Vitamin D, as a natural medicine, is known to regulate calcium and phosphate homeostasis. But abundant research has shown that vitamin D also plays a regulatory role in autoimmunity, inflammation, angiogenesis and vascular cell activity. Since the vitamin D receptor (VDR) is widely distributed in vascular endothelial cells, vascular smooth muscle cells and cardiomyocytes, the role of vitamin D and VDR in hypertension has received extensive attention. Hypertension is a disease with high incidence and high cardiovascular risk. In recent years, both clinical trials and animal experiments have shown that vitamin D plays a regulatory role in decreasing blood pressure (BP) through inhibiting renin-angiotensin-aldosterone system activity, modulating function of vascular wall and reducing vascular oxidative stress. A growing body of data suggest that vitamin D deficiency is associated with increased cardiovascular disease risk in hypertension, even short-term vitamin D deficiency may directly raise BP and promote target organ damage. Due to the high correlation between vitamin D and hypertension, vitamin D supplementation therapy may be a new insight in the treatment of hypertension. The aim of this review will explore the mechanisms of the vitamin D and VDR in regulating the BP and protecting against the target organ damage.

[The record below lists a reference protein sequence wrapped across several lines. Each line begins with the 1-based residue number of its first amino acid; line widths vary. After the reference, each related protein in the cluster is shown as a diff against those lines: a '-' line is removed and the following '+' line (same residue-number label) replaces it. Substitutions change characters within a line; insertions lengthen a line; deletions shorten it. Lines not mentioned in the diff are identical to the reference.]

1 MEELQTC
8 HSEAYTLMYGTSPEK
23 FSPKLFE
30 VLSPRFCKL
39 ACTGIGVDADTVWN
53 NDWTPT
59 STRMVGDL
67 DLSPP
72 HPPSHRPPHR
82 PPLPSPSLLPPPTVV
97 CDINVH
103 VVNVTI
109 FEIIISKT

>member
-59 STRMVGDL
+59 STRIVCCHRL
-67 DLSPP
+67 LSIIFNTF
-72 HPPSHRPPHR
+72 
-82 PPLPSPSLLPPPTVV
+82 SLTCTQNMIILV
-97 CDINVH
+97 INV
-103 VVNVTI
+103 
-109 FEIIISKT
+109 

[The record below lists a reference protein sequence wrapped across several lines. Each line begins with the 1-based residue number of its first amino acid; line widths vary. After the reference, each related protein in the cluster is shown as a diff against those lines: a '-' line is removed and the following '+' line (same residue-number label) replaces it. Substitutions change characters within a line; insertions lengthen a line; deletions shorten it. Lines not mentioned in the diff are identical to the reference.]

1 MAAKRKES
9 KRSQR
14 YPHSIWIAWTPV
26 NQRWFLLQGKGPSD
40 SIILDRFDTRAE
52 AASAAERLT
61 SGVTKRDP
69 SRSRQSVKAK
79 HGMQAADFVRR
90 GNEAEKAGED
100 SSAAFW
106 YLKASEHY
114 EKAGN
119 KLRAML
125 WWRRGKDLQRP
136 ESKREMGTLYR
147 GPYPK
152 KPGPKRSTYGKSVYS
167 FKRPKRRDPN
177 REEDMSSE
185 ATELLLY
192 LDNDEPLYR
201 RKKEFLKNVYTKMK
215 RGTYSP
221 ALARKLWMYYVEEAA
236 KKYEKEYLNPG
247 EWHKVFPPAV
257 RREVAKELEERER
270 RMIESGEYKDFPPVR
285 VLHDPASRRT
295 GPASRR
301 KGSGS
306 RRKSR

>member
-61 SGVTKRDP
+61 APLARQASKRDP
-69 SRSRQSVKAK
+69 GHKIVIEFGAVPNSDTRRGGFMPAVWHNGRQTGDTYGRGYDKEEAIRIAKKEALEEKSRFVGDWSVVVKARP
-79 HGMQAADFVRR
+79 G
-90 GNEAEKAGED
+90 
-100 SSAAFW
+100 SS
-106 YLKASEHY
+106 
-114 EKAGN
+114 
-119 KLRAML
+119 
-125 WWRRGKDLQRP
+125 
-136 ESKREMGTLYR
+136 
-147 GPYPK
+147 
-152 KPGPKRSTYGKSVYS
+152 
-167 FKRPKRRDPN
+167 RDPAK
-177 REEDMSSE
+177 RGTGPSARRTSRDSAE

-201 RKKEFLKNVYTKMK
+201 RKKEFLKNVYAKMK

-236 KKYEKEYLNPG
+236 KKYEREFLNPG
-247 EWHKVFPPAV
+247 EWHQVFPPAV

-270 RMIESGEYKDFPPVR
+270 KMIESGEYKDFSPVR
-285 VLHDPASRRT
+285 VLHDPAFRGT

Keywords: Vitamin D; cardiovascular risk; hypertension; hypertensive organ damage; therapeutic targets; vitamin D receptor..
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